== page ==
Marijuana and alcohol: Evidence using border analysis and retail sales data

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Abstract

We use retail scanner data on purchases of alcoholic beverages across US counties for 2006 to 2015 to study the link between medical marijuana laws (MMLs) and alcohol consumption. To do this, we exploit differences in the timing of marijuana laws among states and find that they are substitutes. We show that unlike traditional national-level analysis, focusing on contiguous-border county pairs provides unbiased estimates of the effect of MMLs on alcohol sales. Specifically, alcohol sales in counties located in MML states decreased by 12.4%. Results are robust to including placebo effective dates for MMLs in treated states.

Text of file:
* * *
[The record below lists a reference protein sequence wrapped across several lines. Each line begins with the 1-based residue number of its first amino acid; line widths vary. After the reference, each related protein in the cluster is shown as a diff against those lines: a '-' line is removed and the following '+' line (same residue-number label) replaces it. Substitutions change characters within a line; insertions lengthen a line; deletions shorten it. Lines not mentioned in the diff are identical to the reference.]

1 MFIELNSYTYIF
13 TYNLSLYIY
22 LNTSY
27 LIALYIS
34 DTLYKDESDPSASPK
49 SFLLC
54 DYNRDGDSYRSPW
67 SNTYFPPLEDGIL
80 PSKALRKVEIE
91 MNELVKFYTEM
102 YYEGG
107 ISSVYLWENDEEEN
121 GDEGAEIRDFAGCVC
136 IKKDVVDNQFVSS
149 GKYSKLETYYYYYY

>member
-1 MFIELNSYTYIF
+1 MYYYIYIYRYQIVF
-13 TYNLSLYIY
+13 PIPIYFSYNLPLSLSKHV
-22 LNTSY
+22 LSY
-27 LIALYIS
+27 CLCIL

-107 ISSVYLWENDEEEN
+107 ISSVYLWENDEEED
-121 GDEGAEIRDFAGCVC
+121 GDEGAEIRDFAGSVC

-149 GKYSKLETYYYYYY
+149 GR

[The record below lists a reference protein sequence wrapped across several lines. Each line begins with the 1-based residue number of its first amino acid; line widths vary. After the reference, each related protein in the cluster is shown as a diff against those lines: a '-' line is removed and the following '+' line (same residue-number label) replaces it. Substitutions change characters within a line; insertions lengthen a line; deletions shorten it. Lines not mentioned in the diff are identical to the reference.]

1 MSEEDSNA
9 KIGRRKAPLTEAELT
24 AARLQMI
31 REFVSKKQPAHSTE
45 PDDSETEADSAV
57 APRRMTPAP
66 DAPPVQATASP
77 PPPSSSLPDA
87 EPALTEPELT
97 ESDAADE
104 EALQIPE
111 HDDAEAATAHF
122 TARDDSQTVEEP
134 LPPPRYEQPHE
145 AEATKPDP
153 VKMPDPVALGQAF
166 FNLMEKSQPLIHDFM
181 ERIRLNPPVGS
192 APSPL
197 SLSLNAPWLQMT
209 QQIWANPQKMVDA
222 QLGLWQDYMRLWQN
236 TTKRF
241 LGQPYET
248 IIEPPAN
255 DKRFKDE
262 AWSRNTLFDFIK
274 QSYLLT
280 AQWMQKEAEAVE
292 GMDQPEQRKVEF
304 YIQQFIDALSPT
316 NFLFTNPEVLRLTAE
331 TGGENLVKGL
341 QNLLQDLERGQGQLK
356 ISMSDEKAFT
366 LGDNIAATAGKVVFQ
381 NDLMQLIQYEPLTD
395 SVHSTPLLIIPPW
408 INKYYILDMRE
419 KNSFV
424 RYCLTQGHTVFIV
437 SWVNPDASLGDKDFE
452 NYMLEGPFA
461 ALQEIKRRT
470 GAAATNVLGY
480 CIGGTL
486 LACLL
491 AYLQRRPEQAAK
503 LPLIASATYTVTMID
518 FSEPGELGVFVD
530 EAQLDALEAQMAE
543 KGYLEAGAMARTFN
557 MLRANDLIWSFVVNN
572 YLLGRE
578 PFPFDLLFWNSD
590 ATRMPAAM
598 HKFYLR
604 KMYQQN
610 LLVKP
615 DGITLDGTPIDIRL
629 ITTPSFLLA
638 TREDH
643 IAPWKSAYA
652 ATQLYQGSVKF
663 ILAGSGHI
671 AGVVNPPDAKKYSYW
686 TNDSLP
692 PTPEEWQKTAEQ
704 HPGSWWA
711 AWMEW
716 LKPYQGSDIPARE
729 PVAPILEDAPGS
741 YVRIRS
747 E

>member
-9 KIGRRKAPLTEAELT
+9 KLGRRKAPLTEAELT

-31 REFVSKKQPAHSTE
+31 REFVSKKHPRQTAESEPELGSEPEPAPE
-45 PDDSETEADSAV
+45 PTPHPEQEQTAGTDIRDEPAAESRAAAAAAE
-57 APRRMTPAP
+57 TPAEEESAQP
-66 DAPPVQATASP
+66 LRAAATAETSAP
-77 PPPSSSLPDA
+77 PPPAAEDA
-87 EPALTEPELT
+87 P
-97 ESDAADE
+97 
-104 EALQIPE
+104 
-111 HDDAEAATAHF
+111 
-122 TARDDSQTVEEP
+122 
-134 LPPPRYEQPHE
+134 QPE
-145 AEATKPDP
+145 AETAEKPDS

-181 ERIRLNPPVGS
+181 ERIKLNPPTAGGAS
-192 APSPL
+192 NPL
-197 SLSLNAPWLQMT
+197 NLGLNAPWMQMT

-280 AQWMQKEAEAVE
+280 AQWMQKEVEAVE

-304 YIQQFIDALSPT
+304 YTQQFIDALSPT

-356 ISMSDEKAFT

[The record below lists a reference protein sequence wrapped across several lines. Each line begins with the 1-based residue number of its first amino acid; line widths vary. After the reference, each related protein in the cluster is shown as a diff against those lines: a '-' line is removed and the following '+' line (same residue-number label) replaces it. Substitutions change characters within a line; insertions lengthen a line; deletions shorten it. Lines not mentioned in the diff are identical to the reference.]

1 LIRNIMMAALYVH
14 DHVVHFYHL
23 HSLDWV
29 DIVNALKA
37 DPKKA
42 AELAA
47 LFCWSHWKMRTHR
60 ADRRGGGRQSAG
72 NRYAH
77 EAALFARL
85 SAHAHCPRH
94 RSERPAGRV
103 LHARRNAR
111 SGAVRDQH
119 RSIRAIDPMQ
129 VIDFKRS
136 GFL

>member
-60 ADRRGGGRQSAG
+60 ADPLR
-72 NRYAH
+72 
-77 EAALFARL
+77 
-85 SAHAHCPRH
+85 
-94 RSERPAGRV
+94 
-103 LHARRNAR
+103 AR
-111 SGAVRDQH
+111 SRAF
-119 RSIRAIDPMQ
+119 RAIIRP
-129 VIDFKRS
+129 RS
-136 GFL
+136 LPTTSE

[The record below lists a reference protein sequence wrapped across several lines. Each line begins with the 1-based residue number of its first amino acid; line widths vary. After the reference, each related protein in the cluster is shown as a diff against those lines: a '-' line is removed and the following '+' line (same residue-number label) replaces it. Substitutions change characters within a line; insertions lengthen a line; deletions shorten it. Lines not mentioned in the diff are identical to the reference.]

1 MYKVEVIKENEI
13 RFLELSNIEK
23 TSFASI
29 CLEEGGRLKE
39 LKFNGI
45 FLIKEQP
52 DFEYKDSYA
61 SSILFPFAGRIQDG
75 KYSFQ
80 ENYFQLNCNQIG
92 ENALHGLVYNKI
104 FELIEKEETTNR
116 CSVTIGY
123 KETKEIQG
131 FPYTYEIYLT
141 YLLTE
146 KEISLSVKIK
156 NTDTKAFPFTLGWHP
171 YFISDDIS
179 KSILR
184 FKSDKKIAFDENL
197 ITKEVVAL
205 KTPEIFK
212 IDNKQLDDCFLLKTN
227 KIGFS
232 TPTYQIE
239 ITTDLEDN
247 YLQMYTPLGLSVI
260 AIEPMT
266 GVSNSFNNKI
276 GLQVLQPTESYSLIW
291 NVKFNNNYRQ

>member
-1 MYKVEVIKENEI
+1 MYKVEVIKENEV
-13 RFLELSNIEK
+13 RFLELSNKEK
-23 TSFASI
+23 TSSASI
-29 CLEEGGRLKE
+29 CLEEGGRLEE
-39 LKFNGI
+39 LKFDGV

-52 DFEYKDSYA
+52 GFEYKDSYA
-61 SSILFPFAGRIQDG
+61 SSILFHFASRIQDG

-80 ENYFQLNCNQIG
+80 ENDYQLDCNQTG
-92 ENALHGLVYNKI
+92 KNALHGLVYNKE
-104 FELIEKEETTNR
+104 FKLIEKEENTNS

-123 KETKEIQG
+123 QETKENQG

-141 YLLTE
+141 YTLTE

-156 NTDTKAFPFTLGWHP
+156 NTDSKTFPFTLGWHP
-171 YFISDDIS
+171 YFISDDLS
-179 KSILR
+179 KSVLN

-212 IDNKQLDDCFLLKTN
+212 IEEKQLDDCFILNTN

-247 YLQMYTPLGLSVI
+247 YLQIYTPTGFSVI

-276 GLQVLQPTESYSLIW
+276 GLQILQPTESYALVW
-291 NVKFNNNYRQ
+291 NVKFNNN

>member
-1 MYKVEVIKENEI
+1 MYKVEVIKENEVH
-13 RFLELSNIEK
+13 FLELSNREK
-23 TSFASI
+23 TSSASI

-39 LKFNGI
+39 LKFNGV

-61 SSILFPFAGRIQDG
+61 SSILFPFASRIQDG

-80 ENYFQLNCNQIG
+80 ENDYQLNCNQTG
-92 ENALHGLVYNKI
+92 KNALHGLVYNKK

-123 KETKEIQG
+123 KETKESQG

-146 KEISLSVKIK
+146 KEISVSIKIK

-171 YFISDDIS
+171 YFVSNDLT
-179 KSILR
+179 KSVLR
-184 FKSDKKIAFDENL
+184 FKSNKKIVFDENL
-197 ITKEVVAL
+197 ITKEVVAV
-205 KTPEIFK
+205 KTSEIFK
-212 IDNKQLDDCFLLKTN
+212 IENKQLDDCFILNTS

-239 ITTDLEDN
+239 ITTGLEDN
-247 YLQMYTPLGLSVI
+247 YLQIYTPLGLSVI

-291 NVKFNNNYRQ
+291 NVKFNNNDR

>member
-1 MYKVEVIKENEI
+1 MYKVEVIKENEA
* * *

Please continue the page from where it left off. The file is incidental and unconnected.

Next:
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Baggio, M., Chong, A., & Kwon, S. (2020). Marijuana and alcohol: Evidence using border analysis and retail sales data. Canadian Journal of Economics, 53(2), 563–591. https://doi.org/10.1111/caje.12437

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